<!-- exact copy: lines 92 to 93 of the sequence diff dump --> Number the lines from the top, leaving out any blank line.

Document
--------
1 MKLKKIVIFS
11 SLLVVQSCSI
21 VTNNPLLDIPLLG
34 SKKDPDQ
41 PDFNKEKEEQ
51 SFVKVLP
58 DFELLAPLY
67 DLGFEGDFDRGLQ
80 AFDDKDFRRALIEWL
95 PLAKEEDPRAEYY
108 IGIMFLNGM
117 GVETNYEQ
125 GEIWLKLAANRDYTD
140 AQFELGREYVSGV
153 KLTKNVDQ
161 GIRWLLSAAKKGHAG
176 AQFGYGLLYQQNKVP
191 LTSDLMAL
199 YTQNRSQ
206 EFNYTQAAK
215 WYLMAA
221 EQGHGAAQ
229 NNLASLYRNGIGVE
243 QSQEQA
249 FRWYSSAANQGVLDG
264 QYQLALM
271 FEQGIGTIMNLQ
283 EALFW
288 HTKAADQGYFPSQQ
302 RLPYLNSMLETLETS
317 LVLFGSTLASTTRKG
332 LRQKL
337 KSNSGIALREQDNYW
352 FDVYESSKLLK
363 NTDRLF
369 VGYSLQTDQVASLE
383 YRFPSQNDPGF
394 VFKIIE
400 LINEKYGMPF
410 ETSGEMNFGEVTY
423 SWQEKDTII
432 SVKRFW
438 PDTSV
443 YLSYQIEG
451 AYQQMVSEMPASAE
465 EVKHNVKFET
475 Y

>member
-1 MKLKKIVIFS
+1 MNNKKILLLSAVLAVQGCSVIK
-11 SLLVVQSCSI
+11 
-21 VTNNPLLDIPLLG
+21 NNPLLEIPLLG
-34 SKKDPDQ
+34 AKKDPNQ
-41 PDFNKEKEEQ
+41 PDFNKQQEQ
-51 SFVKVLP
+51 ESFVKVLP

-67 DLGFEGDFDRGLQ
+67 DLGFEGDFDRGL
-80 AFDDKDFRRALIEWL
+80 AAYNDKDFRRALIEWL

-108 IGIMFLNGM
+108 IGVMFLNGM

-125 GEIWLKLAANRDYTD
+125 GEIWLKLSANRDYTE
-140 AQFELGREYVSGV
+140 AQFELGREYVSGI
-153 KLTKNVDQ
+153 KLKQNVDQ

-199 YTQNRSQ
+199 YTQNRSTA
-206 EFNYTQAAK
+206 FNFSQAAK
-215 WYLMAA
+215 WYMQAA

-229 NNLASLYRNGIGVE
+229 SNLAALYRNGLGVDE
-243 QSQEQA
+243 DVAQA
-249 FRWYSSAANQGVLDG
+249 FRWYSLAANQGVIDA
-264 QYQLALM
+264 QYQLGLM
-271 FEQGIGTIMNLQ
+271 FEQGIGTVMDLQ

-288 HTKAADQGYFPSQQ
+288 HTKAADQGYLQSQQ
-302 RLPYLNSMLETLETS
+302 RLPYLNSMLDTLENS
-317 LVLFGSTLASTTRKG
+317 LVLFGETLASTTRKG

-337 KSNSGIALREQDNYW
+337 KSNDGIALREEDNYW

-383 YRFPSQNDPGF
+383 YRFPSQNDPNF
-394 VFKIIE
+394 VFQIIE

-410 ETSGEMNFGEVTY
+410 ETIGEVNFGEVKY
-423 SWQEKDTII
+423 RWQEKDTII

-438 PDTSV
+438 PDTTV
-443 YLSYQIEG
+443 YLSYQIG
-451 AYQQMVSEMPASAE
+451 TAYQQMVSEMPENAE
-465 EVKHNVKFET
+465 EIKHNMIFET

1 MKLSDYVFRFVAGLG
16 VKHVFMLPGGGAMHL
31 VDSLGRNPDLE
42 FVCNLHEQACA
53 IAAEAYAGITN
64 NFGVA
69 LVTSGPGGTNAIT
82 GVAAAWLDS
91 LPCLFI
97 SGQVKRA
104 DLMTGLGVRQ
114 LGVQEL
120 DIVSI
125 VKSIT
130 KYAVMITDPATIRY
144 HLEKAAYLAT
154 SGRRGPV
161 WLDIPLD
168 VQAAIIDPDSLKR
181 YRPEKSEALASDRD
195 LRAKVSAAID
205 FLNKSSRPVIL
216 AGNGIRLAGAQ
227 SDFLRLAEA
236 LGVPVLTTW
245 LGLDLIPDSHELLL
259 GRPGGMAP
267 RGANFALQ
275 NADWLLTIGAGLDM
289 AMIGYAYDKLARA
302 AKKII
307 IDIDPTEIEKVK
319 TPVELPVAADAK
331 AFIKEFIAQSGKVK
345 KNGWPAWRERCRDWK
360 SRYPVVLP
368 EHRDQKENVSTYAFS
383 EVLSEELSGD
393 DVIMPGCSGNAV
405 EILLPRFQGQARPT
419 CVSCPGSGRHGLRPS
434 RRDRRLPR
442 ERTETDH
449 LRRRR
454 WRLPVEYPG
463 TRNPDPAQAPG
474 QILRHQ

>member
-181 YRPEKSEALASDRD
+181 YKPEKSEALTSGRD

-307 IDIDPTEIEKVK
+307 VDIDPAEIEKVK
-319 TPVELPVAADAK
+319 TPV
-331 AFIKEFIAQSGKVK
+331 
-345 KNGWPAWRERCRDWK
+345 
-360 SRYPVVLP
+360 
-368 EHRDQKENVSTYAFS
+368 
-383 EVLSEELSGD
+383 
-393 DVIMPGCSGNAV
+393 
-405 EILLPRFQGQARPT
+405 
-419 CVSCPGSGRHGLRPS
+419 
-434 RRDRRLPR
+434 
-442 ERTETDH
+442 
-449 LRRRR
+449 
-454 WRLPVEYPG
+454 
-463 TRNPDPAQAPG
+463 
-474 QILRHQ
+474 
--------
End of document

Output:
+302 RLPYLNSMLDTLENS
-317 LVLFGSTLASTTRKG